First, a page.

September 6, 2022

California Firearm and Ammunition Tax Bill Fails As Legislative Session Adjourns

Contact: Keely Hopkins, Manager, Pacific States & Firearm Policy

Why It Matters: California’s law-abiding hunters and shooters have long played a vital role in funding conservation and wildlife management efforts throughout the state. Under the American System of Conservation Funding (ASCF), a unique “user pays — public benefits” structure, California’s sportsmen and women generate tens of millions of dollars each year for the California Department of Fish & Wildlife. These funds are generated through license sales and an 11% federal excise tax on sporting-related goods, including firearms and ammunition. Decreased firearm and ammunition purchases that result from additional taxes and costs would have a negative impact on conservation funding in the state.  

The Firearm and Ammunition Tax Bill has once again been defeated with the adjournment of the California legislative session on August 31. After a rollercoaster of procedural maneuvers and last minute amendments, prospective firearm purchasers in California can breath a sigh of relief… at least when it comes to Assembly Bill 1227. Despite their efforts to garner additional votes by amending the legislation to include an exemption for certain long gun purchases by individuals with a valid hunting license, the proposal to impose a 10-11% tax on firearm and ammunition sales failed to advance before sine die.

The Firearm and Ammunition Tax Bill, originally AB 1223, was introduced during the 2021 legislative session and was allegedly designed to “mirror” the federal excise tax paid by sportsmen and women to fund conservation efforts via the Pittman-Robertson Act. The revenue in this case, however, would not be used to fund conservation and would instead go to a program that aids the effects of illegal criminal activity. This bill was defeated on the floor during the 2021 session, but proponents of the bill used procedural maneuvers to add an “urgency clause” to the legislation, which exempted the bill from regular deadlines and rules, and allowed it to be to be carried over to the 2022 session. Having not received a floor vote by the January 31, 2022 deadline, the proposal should have been defeated for the biennial session, yet proponents once again maneuvered their proposal forward by commandeering AB 1227 through a “gut and amend” tactic.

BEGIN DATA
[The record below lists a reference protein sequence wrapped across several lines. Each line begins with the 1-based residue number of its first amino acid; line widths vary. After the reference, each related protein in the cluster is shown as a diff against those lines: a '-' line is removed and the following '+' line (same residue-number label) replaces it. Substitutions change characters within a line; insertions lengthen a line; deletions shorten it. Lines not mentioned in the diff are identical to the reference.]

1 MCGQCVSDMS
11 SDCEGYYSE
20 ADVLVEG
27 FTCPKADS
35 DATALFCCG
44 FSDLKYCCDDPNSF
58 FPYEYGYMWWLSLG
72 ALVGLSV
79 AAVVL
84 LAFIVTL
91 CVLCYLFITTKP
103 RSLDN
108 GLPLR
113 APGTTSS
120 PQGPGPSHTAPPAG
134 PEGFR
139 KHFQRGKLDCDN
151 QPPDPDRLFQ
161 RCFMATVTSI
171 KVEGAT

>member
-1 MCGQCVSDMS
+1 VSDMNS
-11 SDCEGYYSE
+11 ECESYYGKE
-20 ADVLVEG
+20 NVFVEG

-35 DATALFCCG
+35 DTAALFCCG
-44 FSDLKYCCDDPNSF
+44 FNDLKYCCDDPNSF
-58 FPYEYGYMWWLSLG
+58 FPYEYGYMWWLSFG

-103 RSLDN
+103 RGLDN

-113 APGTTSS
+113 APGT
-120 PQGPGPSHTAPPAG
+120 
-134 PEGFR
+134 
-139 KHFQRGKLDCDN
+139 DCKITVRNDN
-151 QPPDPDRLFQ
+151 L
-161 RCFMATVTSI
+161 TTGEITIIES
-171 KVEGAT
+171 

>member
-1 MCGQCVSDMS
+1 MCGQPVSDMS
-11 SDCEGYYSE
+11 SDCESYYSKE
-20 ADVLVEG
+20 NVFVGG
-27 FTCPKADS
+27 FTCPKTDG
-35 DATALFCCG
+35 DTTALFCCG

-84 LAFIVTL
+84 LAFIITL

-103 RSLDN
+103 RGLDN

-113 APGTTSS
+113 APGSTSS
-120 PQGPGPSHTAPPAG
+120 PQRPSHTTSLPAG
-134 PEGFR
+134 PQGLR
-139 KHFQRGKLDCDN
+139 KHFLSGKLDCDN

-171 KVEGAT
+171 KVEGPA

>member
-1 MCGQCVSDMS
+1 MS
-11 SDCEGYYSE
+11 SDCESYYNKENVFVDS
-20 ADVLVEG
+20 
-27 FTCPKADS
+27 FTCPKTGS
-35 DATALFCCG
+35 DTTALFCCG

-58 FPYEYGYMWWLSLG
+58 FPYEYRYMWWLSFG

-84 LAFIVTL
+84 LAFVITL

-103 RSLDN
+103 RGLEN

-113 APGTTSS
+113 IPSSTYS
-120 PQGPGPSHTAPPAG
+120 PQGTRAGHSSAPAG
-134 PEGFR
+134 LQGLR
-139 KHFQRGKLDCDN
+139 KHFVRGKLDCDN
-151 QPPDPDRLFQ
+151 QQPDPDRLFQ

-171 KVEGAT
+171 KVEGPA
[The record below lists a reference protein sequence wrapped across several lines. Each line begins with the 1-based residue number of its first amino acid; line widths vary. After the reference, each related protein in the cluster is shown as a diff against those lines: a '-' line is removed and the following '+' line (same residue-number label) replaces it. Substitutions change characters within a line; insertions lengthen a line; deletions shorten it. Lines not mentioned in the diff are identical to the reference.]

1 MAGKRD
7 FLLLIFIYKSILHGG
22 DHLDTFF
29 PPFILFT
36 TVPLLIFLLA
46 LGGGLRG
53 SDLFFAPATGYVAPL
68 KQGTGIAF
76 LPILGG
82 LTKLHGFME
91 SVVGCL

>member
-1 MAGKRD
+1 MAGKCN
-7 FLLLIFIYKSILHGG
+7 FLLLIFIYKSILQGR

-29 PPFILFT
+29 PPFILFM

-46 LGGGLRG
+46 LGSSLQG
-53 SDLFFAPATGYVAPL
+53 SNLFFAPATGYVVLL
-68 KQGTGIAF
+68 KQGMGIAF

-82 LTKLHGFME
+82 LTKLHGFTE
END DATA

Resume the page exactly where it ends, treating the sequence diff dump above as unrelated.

Each year, California’s sportsmen and women contribute tens of millions of dollars to the California Department of Fish and Wildlife, providing vital revenue to help carry out their mission of managing the state’s diverse fish and wildlife, and the habitats upon which they depend. These funds are generated through fishing and hunting license sales, and also through the purchase of sporting-related goods. Under the Pittman-Robertson Act, California’s hunters and recreational shooters pay a 10-11% excise tax on all firearm and ammunition purchases, which in turn funds a large portion of the state’s wildlife management, conservation, and research efforts. AB 1227, if passed, would have placed an additional tax on top of the existing taxes, thereby driving up the costs of these goods, reducing their sales, and in turn, reducing the conservation funding from which all California residents enjoy.

The Congressional Sportsmen’s Foundation opposed the proposed tax since its introduction, testifying before both Assembly committees and joining coalition partners in submitting several opposition letters. Unfortunately, several bills impacting recreational shooting and the shooting sports did pass the legislature this year, including AB 2571, that restricts the promotion of firearms to minors in California. CSF has since joined several partners organizations in a legal challenge against the new law and will continue to keep you updated on the status of the lawsuit.

Studies conducted at both the state and federal level have found that the number of hunters and trappers have been on a generally declining trend over the past several decades. To increase recruitment, retention, and reactivation (R3) of hunters and trappers, which initiative do you think would have the greatest impact?

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